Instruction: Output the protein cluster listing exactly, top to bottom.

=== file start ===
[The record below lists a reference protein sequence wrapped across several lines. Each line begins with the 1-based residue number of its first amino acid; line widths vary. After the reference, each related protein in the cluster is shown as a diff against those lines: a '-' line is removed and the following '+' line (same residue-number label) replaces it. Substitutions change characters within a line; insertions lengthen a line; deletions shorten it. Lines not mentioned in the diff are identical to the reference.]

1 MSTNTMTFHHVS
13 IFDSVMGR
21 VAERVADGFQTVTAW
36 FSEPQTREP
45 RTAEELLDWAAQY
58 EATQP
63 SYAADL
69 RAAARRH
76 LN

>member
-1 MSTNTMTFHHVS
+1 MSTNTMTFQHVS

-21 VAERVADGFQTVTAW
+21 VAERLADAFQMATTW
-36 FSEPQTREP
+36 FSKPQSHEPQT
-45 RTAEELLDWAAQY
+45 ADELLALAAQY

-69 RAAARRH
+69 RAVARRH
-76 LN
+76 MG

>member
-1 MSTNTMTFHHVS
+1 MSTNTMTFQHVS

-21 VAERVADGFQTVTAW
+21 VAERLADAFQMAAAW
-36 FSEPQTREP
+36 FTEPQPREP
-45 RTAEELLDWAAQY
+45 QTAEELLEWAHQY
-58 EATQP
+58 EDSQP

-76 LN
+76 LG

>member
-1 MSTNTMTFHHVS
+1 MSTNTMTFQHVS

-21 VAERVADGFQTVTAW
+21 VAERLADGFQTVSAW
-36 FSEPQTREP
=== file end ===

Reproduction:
[The record below lists a reference protein sequence wrapped across several lines. Each line begins with the 1-based residue number of its first amino acid; line widths vary. After the reference, each related protein in the cluster is shown as a diff against those lines: a '-' line is removed and the following '+' line (same residue-number label) replaces it. Substitutions change characters within a line; insertions lengthen a line; deletions shorten it. Lines not mentioned in the diff are identical to the reference.]

1 MSTNTMTFHHVS
13 IFDSVMGR
21 VAERVADGFQTVTAW
36 FSEPQTREP
45 RTAEELLDWAAQY
58 EATQP
63 SYAADL
69 RAAARRH
76 LN

>member
-1 MSTNTMTFHHVS
+1 MSTNTMTFQHVS

-21 VAERVADGFQTVTAW
+21 VAERLADAFQMATTW
-36 FSEPQTREP
+36 FSKPQSHEPQT
-45 RTAEELLDWAAQY
+45 ADELLALAAQY

-69 RAAARRH
+69 RAVARRH
-76 LN
+76 MG

>member
-1 MSTNTMTFHHVS
+1 MSTNTMTFQHVS

-21 VAERVADGFQTVTAW
+21 VAERLADAFQMAAAW
-36 FSEPQTREP
+36 FTEPQPREP
-45 RTAEELLDWAAQY
+45 QTAEELLEWAHQY
-58 EATQP
+58 EDSQP

-76 LN
+76 LG

>member
-1 MSTNTMTFHHVS
+1 MSTNTMTFQHVS

-21 VAERVADGFQTVTAW
+21 VAERLADGFQTVSAW
-36 FSEPQTREP